How to Teach a Dog to Fetch
Dog Training

How to Teach a Dog to Fetch

Most dogs love to play “fetch” and enjoy chasing and retrieving the fetch toy for their owner. However, some do not understand or are not inclined to “fetch” toys. So teaching them to fetch toys may require consistency and patience, but it helps you bond with your dog and keep them healthy.

Let's dive deep into this extensive guide on how to teach a dog to “fetch.” It covers everything you need to know about playing fetch, from choosing the appropriate toy to what to do if the dog is not interested, and more tips to help you teach your canine companion to fetch.

Choosing the Right Toy

When you look for a toy to teach your dog to “fetch,” regard their age, size, and ability. For example, if the dog is older or too young, be sure to get a toy that is not difficult to grasp with their teeth.

Some notable fetch toys for your dog to play with include squeaker footballs or tennis balls, rope toys, plush dog toys, and retriever plastic or rubber bumper.

Introduce the Fetch Toy

After purchasing the fetch toy, now you can introduce it to your dog. Place the toy near you; when they come close to it, click or say “Yes,” praise, and offer a treat. The next step would be when you see that your dog has started touching the toy with their nose, praise abundantly and give treats. Keep doing it until your dog likes interacting with the toy. 

What If My Dog Isn’t Interested?

If you feel like your canine friend is not interested in playing fetch, you can try introducing the toy with a tug-of-war game or putting treats inside the fetch toy to make it tempting.

Now, when your dog begins interacting with the toy, you can start the game of fetch the pet would enjoy. Throw the toy a few feet away, and when they catch on, slowly increase the distance until they comprehend the fun of running after something and show more excitement so they want to please you more.

Move the Fetch Toy Around

When you know your dog is interested in “fetching” a toy or interacting with it, move the toy around so your dog moves with the toy to get it. 

Hold the toy in different positions and encourage your dog to touch it. Each time they interact with the toy, say "Yes!" excitedly, heavily praise them, and offer treats. 

Playing Bait-and-Switch

If your dog likes to run after the toy but does not bring it back, you can try playing bait and switch, where the dog gets trained to bring the toy back. What you can do is keep two toys with you. Throw the first one. When they reach the toy, tease them with the other toy.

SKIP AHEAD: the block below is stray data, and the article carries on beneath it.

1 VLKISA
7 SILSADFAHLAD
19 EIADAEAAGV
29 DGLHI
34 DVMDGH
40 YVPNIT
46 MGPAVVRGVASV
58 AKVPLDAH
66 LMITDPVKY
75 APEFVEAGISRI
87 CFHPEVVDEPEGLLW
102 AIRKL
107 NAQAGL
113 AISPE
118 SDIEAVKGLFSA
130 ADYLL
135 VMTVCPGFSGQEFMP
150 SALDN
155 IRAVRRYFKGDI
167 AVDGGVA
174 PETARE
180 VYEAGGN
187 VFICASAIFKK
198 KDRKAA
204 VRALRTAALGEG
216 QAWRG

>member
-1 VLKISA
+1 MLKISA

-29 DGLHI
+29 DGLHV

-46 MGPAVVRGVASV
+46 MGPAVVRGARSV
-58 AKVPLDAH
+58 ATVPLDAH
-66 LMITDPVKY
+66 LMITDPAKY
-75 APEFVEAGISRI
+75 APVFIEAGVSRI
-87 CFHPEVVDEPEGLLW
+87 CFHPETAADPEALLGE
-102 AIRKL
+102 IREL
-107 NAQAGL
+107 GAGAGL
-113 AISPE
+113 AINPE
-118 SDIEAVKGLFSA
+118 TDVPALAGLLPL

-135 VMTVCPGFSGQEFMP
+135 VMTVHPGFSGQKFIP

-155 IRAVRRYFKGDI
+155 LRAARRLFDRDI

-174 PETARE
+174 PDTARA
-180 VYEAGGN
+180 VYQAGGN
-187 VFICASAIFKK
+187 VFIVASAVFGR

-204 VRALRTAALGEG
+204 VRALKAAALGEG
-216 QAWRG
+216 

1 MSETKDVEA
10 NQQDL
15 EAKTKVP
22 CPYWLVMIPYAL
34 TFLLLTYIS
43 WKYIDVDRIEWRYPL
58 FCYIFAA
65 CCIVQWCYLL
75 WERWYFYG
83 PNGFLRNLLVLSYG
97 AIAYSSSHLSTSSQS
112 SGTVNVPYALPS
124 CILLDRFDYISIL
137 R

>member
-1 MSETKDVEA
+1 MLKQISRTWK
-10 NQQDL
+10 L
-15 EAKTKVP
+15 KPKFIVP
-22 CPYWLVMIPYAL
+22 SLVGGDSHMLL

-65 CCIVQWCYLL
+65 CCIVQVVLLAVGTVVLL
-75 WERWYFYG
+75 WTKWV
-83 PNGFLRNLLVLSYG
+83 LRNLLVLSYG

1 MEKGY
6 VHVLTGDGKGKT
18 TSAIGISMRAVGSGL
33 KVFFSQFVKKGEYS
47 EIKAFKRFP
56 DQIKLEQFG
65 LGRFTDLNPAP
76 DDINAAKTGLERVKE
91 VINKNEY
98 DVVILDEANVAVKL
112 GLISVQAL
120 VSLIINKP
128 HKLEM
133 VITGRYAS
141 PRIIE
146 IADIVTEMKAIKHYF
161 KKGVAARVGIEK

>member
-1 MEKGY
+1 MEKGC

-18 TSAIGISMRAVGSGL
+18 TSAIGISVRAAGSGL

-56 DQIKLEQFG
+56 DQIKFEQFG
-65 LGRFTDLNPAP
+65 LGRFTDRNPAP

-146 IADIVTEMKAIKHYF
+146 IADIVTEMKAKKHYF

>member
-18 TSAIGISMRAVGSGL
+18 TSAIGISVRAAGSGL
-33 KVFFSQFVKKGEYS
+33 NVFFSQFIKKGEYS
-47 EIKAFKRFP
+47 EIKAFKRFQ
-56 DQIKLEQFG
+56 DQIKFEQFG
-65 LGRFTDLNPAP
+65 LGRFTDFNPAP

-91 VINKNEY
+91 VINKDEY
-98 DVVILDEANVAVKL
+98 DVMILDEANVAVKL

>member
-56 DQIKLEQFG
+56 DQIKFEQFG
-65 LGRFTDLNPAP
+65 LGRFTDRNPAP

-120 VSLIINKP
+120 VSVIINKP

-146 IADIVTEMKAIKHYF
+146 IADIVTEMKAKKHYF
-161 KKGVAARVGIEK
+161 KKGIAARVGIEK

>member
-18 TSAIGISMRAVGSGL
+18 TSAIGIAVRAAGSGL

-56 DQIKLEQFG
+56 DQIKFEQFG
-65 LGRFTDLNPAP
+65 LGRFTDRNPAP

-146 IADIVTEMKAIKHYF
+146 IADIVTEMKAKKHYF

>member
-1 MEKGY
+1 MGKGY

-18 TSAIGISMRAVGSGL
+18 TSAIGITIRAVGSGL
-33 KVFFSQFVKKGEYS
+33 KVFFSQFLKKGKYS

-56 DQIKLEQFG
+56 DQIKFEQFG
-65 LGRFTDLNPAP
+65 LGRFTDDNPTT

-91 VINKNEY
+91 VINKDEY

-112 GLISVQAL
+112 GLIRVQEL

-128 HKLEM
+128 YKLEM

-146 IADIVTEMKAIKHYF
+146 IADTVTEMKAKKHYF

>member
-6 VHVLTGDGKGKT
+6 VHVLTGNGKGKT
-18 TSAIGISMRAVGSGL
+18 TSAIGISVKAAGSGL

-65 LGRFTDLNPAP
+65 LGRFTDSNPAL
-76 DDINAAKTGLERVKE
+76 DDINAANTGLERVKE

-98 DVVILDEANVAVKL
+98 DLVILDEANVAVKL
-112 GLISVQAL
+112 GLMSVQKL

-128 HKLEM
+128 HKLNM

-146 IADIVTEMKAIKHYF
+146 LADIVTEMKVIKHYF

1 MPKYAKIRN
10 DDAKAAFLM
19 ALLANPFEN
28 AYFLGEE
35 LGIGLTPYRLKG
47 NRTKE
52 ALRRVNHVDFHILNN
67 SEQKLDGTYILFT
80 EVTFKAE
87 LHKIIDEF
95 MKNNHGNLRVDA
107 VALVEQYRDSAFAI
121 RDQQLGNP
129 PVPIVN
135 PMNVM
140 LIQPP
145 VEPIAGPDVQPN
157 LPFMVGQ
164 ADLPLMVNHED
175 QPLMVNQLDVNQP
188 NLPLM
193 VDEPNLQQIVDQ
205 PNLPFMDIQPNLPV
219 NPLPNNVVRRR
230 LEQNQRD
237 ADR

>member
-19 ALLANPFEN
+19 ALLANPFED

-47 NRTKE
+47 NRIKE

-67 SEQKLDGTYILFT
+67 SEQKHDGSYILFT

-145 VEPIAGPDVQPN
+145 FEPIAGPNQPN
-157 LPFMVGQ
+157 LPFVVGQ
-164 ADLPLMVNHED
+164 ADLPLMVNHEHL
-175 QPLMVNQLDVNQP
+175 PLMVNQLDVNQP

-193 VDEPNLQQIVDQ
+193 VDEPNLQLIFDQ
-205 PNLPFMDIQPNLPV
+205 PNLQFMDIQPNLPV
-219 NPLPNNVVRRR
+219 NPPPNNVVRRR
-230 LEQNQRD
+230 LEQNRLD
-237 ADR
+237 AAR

Chances are the dog may get the first toy, but they may drop it and want to get the second one. You still throw the second toy in another direction, and when they run off to get the toy, pick up the first one and toss it. Keep throwing one toy to retrieve and teasing with another one. 

Start Throwing the Fetch Toy Short Distances

When your dog understands that fetching the toy gets them treats, start throwing the toy a few feet away from you. When they pick the toy, praise, and offer treats. Keep doing this until your dog understands what they need to do. Toss the toy again and provoke your dog to bring it back to you. When they obey, praise and reward them. 

Throw the Fetch Toy Further

Now, when your dog has realized that getting the toy and bringing it back means rewards, start increasing the distance and throw the fetch toy farther.  

When they successfully fetch the toy, reward them with praise and treats, and then throw the toy a little farther. Keep practicing this multiple times until your dog understands how to play fetch.

Add a Verbal Cue

At this point, you can add a verbal cue like “fetch.” Say the cue before tossing the fetch toy. When they successfully fetch for you, offer them plenty of praise and treats. If your dog has learned to fetch, you may not even have to use the verbal cue. 

More Tips for Playing Fetch

Here are more tips to get you through training sessions, teaching your dog to play fetch.

  • Try introducing new challenges to the game of fetch dog typically finds interesting because even playing fetch can bore your dog after a while. You can say the cue “wait” after throwing the fetch toy to let them comprehend when it is time to get the toy.

  • Remember to have a bagful of treats and rewards to reinforce the behavior. Dogs typically work hard for a valuable treat. Keep offering them rewards for running after the toy and then bringing it back to you. 

  • You may even have to run after the toy when you throw it for your dog to get them to run alongside you. It often happens when your dog is not a natural runner. Also, keep encouraging them with praises and treats.


The perfect entertainment for your pet is a good game of fetch puppies usually love to play. Understanding how to teach a dog to play fetch allows you to spend quality time with them, engage in a fun activity, and nurture your relationship with them. It also helps in their mental and physical stimulation.

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